2014 Opel Astra 1.6 / 115 Active
It has been a while since I drove a new car in this class without turbo. A noisy engine that has to be revved hard, modest performance and heavy on the fuel, – brings me back to the nineties.
I have taken the Astra for a test trip to La Cite in Carcassonne, France. A place kept intact from European Middle Age. No Wonder it is on UNESCO’s World Heritage List.
Astra looks good in white – Summit White. 17” alloy wheels with 10 double spokes. Leather steering wheel and fog lights are the only extras. The Astra looks and feels like a true German car, both from the outside and behind the wheel. It feels safe and solid. But nothing inside makes me think of a premium car. I really dislike the two gloomy orange displays. They are cheap. No armrest between the front seats, and the contourless seats doesn’t leave any good impressions, either. I also hate the jumble of buttons on the dashboard middle console.
The engine does feel a bit outdated when you drive it, but on paper it looks okay. The ECOTEC engine provides 115 horsepower and features VVT Technology (Variable Valve Openings). This is the entry-level motorisation. I strongly recommend to choose the new turbocharged 1.4-liter petrol engines at either 120 or 140 hp instead.
The problem with the test car’s engine is that it doesn’t have any punch unless you drive it hard, – or at least get the feeling that you are pushing it to the limit. The engine is noisy, and a lot of that noise enters into the cabin. I shift up to the fifth gear already at 60 km/h (40 mph) because of the noise. When I get to 80 (50) I get an urge to shift up, – but I can’t because there are no more gears.
With this engine you get the best torque around 4000 rpm. By that time the noise is real intrusive. But reality is still not so bad. At 3000 rpm in top gear, the speedometer shows respectfully 109 km/h (68 mph). On the motorway, in about 120 km/h (75 mph) and above, I get a better impression, however. The car feels very safe at motorway speeds – and it gives actually some driving pleasure. I think the Germans never would make a car that didn’t feel right on the Autobahn.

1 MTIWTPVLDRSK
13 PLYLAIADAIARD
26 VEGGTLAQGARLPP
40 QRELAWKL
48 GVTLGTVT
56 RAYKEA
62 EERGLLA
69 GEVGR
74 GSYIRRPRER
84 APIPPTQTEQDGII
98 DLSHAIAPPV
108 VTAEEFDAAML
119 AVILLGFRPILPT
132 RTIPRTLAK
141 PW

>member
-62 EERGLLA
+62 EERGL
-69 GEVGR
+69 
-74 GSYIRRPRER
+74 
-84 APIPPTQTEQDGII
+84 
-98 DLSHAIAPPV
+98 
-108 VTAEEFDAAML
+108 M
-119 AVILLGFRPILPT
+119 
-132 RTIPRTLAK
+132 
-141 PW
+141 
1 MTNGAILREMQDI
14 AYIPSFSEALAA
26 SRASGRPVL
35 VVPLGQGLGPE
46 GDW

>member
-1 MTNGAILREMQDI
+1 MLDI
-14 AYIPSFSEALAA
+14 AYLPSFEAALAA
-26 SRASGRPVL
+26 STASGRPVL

Aside from the engine, the car is good to drive. Suspension, steering and brakes are as I expect in a German car: Safe and responsive, – but not as responsive as the best in the class.
The seats in the test car are not as good as Opel’s sport seats, but not bad. They are one step up from the entry-level seats, because they seem to have some extra padding, and they seem very durable. The air conditioning with dual zone function worked fine.
The Astra has quite a long wheelbase for its class. That is the reason why the cabin feels spacious, and offers plenty of legroom. The trunk however is average for the class. It has a double floor that can be folded in, or possibly taken out completely.
The A-pillars look quite dominant, but they do not reduce visibility. At least not for me. I think they might feel dominant for drivers who like a low seat position. Astra’s A-pillars give me a good feeling of sitting in a steel cage.
All relevant safety equipment are in place. For more active safety, it is possible to order adaptive lights and adaptive cruise Control as extra features.
Basically, Astra is quite economical to own. Expect lower resale value than bestsellers like Volkswagen and Toyota. The fuel consumption on this car was pretty high compared to the 140 hp turbocharged engine tested previously. You can roughly calculate 50% higher consumption.
• Plenty of legroom
• Feels safe on the motorway
• Engine is noisy and not very powerful
• High fuel consumption
• Bad taste information displays
• Too many buttons on the dashboard’s center console